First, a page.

Adding Foam Emergency Flotation To Sailboat

Article By Shorty

I am a bit of a nutball when it comes to emergency floatation. The coast guard requires all power boats to have enough floatation to "keep the hull floating and give the passengers something to hold onto while waiting for rescue", but interestingly they do not require floatation for sailboats. It is popular among blue water cruisers to have full floatation, so that if the boat is holed and fills up with water, it can still be sailed. I agree with the blue water guys, because there are plenty of logs, shipping containers, oil drums etc that are out floating free that could easily crack open my hull. In 2005, one report stated that 450 shipping containers were lost that year alone - and they can stay afloat for years, just below the surface. With a little time, most holes can be jury rig repaired on the water - which will allow you to bail and continue your trip.

There are many types of floatation that you can put in your boat. I have been using 2 part expanding urethane foam for structural purposes, such as making supports under cockpits. It is very simple to use, you just mix equal amounts of part A and B, stir in a small cup and pour it where you want it. Then in 5 minutes, the stuff expands quickly then hardens. Have to be careful to only use it in small quantities, if you put too much in, it will expand too much and break apart your boat. This foam was advertised as "expanding rigid urethane foam is a closed cell, pourable foam, which will resist the absorption of water." And I recognize the foam, have seen it in many boats.

Just to make sure it is closed cell, and will resist water, I did some experimenting. I made a couple of little globs, some were complete globs, and others were gobs that I cut in half. I then took them and submerged them in a small plastic container filled with water. Pushing the lid on made water squirt out the lip, so I knew the foam pieces were submerged under water. Came back the next day, opened the lid and guess what? The pour foam had sucked up a bunch of water!!! Each little piece was just like a sponge, I was so angry !!! Well, time to move onto plan B, so I did the same experiment with a couple of other types of foam. I had some sheet construction foam and that held up to the water, was still fine after a month. Popcorn packing chips were another good one.

Some other floatation choices are empty soda bottles, truck tire innertubes, other inflatable stuff etc. I really wanted a foam type thing that I could stuff in every spare crevace of the boat, so I could get the maximum amount of emergency floatation. The packing chip popcorn / peanuts seemed like a good option, so I did some experimentation to see exactly how much float power they had.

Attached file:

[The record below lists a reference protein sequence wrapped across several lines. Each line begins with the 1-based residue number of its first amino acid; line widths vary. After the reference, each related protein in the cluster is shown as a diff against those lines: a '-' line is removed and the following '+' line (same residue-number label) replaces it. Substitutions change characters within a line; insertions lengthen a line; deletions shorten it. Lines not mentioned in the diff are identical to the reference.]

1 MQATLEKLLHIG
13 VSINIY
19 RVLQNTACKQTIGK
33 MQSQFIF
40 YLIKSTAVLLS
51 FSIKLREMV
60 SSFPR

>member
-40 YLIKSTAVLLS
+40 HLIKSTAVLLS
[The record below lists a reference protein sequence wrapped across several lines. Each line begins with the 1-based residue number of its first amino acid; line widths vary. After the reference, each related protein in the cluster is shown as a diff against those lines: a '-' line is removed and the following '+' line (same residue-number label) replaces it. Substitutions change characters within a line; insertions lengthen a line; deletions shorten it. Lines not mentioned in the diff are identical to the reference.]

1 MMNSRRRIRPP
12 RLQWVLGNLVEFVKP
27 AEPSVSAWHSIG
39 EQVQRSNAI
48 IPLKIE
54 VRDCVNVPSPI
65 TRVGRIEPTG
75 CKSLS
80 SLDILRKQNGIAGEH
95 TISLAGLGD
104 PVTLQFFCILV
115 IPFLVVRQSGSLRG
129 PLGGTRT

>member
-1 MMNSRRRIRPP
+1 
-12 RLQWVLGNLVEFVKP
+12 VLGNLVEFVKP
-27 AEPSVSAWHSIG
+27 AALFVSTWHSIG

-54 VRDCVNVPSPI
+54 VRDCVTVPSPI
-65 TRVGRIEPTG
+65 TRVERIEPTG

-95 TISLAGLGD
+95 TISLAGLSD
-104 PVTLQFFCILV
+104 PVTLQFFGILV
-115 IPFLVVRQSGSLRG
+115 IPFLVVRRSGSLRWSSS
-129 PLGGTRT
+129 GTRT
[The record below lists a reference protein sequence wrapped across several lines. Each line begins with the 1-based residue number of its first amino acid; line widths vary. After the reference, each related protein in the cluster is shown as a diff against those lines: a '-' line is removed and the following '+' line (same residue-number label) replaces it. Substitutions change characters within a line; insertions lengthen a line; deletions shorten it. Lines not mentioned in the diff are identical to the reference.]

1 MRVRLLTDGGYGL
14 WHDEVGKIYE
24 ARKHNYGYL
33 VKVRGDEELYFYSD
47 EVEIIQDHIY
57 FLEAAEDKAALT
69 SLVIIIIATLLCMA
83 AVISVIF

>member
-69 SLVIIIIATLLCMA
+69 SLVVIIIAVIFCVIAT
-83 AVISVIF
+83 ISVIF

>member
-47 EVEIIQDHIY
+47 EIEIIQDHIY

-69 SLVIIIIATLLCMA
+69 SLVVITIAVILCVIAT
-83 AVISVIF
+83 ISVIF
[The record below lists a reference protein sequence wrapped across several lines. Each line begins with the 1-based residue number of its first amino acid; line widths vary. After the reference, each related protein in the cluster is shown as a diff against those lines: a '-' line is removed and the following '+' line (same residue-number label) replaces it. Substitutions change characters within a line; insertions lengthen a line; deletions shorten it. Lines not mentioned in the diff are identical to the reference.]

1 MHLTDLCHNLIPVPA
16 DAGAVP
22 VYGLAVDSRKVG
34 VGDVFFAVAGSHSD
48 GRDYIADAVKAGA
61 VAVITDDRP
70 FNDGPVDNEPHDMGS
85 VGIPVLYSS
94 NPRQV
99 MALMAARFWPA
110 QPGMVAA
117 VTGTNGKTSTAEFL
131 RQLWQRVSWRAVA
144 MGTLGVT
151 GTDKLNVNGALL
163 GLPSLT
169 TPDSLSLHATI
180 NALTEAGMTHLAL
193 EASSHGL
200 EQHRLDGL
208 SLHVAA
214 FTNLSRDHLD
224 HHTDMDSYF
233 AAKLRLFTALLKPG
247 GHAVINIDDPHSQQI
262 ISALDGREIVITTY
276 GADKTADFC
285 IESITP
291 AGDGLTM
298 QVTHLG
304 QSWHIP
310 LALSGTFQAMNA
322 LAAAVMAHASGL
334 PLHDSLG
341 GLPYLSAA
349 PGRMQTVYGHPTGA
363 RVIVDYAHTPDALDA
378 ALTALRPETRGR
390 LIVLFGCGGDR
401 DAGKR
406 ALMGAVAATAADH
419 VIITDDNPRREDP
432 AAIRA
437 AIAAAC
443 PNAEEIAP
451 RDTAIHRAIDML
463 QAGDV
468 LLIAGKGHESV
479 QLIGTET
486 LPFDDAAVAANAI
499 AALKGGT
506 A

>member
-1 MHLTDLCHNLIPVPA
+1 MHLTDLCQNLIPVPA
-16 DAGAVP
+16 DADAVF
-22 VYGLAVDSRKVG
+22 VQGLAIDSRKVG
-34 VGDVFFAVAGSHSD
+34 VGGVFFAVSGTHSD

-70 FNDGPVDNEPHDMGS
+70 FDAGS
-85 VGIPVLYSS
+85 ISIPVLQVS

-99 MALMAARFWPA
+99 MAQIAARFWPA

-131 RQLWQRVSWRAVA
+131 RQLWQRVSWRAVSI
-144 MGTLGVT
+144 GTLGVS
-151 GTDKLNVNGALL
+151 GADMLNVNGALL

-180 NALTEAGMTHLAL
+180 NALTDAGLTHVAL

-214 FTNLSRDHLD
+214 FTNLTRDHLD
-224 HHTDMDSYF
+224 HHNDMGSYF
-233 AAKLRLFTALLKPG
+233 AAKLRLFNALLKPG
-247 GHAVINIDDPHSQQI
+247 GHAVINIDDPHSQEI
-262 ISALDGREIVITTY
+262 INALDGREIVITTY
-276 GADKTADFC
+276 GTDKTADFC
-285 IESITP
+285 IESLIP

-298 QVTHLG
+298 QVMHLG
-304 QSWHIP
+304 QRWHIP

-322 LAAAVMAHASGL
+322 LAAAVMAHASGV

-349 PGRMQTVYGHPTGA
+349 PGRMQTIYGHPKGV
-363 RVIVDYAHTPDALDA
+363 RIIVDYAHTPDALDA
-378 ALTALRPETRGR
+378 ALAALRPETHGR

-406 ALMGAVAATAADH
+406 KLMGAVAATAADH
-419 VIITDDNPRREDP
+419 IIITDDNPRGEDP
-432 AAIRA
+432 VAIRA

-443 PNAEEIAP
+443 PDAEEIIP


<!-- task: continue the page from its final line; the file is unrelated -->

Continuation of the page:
I took some packing chips and put them in a plastic bag with holes in it, that way the air would not add to the floatation. Another plastic bag tied to it, and I started to load it up with lead weights. I added and removed weights till I found a balance point where the foam was just under the surface of the water.

Water weighs 62 lbs per cubic foot, and these chips seemed to be able to float 40 lbs per cubic foot. That sounds pretty good to me.

The next step is to figure a way to encapsulate them packing chips, because if I holed the boat, I didn't want my floatation material to float away. So I got some cheap nylon fabric and started sewing pillows of chips.

If you leave the pillow a bit on the baggy side, you can work it back and forth into smaller holes. Here is the cavity between the liner and the bow. It was filled with small cut pieces of pour foam, and the white foam. There was also a flashlight sealed up in there (see the pic above), wonder when it got in there?

My boat is supposed to weigh 1350 lbs. Of that, I think 400 is supposed to be in ballast. One boat manufacturer told me that you don't have to support the entire weight of the boat, only need to support the weight of the ballast plus 40% of the fiberglass weight, because of the density of fiberglass.

1350 total weight of boat
- 400 lbs of ballast & metal parts
950 lbs of fiberglass
* .4
380 lbs of floatation needed for fibglass part of boat
+ 400 lbs of ballast & metal parts in boat
780 lbs total float needed

I buy popcorn in 11.5 cubic foot bags
11.5 cubic feet
* 40 lbs
460 lbs float power per bag of chips

780 lbs total float needed
/ 460 lbs per bag
1.7 bags of foam packing chips needed.

Or, if I wanted to support the entire 1350 lbs, I would need to stuff 2.9 bags of packing chips into my boat, or even more if I wanted to support the crew weight also. Lucky for me there is a ton of cavity space around the boat and I think I should be able to stuff about 4-5 bags of packing chips in the hull. Some time in the future, after I have stuffed all the floatation in that I can, I'll take the boat out and pull the plug, see how much she sinks and try to sail her around. Will make for a fun experiment.